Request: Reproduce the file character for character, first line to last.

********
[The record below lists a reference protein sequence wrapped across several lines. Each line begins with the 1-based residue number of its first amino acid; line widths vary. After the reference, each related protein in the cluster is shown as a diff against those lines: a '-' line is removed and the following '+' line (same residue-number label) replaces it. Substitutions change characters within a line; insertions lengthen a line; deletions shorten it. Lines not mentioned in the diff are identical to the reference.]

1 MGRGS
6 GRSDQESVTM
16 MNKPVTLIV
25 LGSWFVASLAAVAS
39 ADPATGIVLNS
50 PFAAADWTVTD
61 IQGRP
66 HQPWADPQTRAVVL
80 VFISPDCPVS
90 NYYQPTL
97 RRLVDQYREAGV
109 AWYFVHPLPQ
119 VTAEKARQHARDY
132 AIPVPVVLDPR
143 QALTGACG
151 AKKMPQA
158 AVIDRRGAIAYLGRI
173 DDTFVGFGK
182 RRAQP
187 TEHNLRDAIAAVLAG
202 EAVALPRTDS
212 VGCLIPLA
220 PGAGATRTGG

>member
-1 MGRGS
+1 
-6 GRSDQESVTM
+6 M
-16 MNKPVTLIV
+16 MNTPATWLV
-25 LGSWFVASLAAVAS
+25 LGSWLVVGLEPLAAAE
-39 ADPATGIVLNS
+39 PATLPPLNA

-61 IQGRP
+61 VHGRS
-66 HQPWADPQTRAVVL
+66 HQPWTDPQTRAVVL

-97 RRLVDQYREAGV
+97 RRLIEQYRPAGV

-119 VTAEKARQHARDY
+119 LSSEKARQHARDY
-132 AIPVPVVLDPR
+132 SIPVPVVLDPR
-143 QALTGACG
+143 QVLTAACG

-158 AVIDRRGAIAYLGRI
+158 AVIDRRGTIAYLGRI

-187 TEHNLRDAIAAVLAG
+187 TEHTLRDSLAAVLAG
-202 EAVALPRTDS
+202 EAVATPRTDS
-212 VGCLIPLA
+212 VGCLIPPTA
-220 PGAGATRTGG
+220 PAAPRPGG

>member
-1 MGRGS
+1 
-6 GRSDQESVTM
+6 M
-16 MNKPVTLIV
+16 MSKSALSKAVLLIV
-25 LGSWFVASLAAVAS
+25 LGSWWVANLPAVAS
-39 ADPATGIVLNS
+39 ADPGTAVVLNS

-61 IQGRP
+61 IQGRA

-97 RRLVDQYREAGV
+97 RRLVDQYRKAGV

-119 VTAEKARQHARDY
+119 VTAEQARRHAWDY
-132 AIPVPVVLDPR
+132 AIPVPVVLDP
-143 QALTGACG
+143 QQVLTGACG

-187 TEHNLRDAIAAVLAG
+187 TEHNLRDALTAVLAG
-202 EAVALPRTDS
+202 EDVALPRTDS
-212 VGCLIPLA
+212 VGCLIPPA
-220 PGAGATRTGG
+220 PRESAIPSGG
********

[The record below lists a reference protein sequence wrapped across several lines. Each line begins with the 1-based residue number of its first amino acid; line widths vary. After the reference, each related protein in the cluster is shown as a diff against those lines: a '-' line is removed and the following '+' line (same residue-number label) replaces it. Substitutions change characters within a line; insertions lengthen a line; deletions shorten it. Lines not mentioned in the diff are identical to the reference.]

1 MGRGS
6 GRSDQESVTM
16 MNKPVTLIV
25 LGSWFVASLAAVAS
39 ADPATGIVLNS
50 PFAAADWTVTD
61 IQGRP
66 HQPWADPQTRAVVL
80 VFISPDCPVS
90 NYYQPTL
97 RRLVDQYREAGV
109 AWYFVHPLPQ
119 VTAEKARQHARDY
132 AIPVPVVLDPR
143 QALTGACG
151 AKKMPQA
158 AVIDRRGAIAYLGRI
173 DDTFVGFGK
182 RRAQP
187 TEHNLRDAIAAVLAG
202 EAVALPRTDS
212 VGCLIPLA
220 PGAGATRTGG

>member
-1 MGRGS
+1 
-6 GRSDQESVTM
+6 M
-16 MNKPVTLIV
+16 MNTPATWLV
-25 LGSWFVASLAAVAS
+25 LGSWLVVGLEPLAAAE
-39 ADPATGIVLNS
+39 PATLPPLNA

-61 IQGRP
+61 VHGRS
-66 HQPWADPQTRAVVL
+66 HQPWTDPQTRAVVL

-97 RRLVDQYREAGV
+97 RRLIEQYRPAGV

-119 VTAEKARQHARDY
+119 LSSEKARQHARDY
-132 AIPVPVVLDPR
+132 SIPVPVVLDPR
-143 QALTGACG
+143 QVLTAACG

-158 AVIDRRGAIAYLGRI
+158 AVIDRRGTIAYLGRI

-187 TEHNLRDAIAAVLAG
+187 TEHTLRDSLAAVLAG
-202 EAVALPRTDS
+202 EAVATPRTDS
-212 VGCLIPLA
+212 VGCLIPPTA
-220 PGAGATRTGG
+220 PAAPRPGG

>member
-1 MGRGS
+1 
-6 GRSDQESVTM
+6 M
-16 MNKPVTLIV
+16 MSKSALSKAVLLIV
-25 LGSWFVASLAAVAS
+25 LGSWWVANLPAVAS
-39 ADPATGIVLNS
+39 ADPGTAVVLNS

-61 IQGRP
+61 IQGRA

-97 RRLVDQYREAGV
+97 RRLVDQYRKAGV

-119 VTAEKARQHARDY
+119 VTAEQARRHAWDY
-132 AIPVPVVLDPR
+132 AIPVPVVLDP
-143 QALTGACG
+143 QQVLTGACG

-187 TEHNLRDAIAAVLAG
+187 TEHNLRDALTAVLAG
-202 EAVALPRTDS
+202 EDVALPRTDS
-212 VGCLIPLA
+212 VGCLIPPA
-220 PGAGATRTGG
+220 PRESAIPSGG